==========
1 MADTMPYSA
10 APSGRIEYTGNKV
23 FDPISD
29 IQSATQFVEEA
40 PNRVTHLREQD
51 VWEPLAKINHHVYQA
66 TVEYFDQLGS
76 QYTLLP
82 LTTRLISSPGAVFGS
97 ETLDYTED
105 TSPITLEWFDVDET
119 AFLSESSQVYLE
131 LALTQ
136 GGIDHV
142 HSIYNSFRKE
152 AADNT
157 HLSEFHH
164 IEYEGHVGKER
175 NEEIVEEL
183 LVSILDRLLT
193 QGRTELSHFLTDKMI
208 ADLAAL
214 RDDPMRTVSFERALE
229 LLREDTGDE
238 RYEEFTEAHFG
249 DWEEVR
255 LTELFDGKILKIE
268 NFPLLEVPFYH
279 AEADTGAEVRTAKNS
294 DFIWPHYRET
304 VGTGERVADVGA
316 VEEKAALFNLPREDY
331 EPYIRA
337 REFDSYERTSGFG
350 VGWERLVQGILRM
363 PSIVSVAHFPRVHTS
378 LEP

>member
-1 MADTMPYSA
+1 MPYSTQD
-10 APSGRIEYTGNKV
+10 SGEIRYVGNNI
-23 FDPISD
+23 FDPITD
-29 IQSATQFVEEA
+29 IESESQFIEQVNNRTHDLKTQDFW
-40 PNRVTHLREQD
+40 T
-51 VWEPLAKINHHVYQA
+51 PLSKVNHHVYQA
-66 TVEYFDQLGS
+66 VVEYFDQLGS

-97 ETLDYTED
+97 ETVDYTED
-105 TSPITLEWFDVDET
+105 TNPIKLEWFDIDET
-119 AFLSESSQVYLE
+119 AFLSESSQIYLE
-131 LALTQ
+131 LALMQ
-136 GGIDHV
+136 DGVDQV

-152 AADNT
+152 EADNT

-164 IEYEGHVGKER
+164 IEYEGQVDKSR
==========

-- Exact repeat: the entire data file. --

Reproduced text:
1 MADTMPYSA
10 APSGRIEYTGNKV
23 FDPISD
29 IQSATQFVEEA
40 PNRVTHLREQD
51 VWEPLAKINHHVYQA
66 TVEYFDQLGS
76 QYTLLP
82 LTTRLISSPGAVFGS
97 ETLDYTED
105 TSPITLEWFDVDET
119 AFLSESSQVYLE
131 LALTQ
136 GGIDHV
142 HSIYNSFRKE
152 AADNT
157 HLSEFHH
164 IEYEGHVGKER
175 NEEIVEEL
183 LVSILDRLLT
193 QGRTELSHFLTDKMI
208 ADLAAL
214 RDDPMRTVSFERALE
229 LLREDTGDE
238 RYEEFTEAHFG
249 DWEEVR
255 LTELFDGKILKIE
268 NFPLLEVPFYH
279 AEADTGAEVRTAKNS
294 DFIWPHYRET
304 VGTGERVADVGA
316 VEEKAALFNLPREDY
331 EPYIRA
337 REFDSYERTSGFG
350 VGWERLVQGILRM
363 PSIVSVAHFPRVHTS
378 LEP

>member
-1 MADTMPYSA
+1 MPYSTQD
-10 APSGRIEYTGNKV
+10 SGEIRYVGNNI
-23 FDPISD
+23 FDPITD
-29 IQSATQFVEEA
+29 IESESQFIEQVNNRTHDLKTQDFW
-40 PNRVTHLREQD
+40 T
-51 VWEPLAKINHHVYQA
+51 PLSKVNHHVYQA
-66 TVEYFDQLGS
+66 VVEYFDQLGS

-97 ETLDYTED
+97 ETVDYTED
-105 TSPITLEWFDVDET
+105 TNPIKLEWFDIDET
-119 AFLSESSQVYLE
+119 AFLSESSQIYLE
-131 LALTQ
+131 LALMQ
-136 GGIDHV
+136 DGVDQV

-152 AADNT
+152 EADNT

-164 IEYEGHVGKER
+164 IEYEGQVDKSR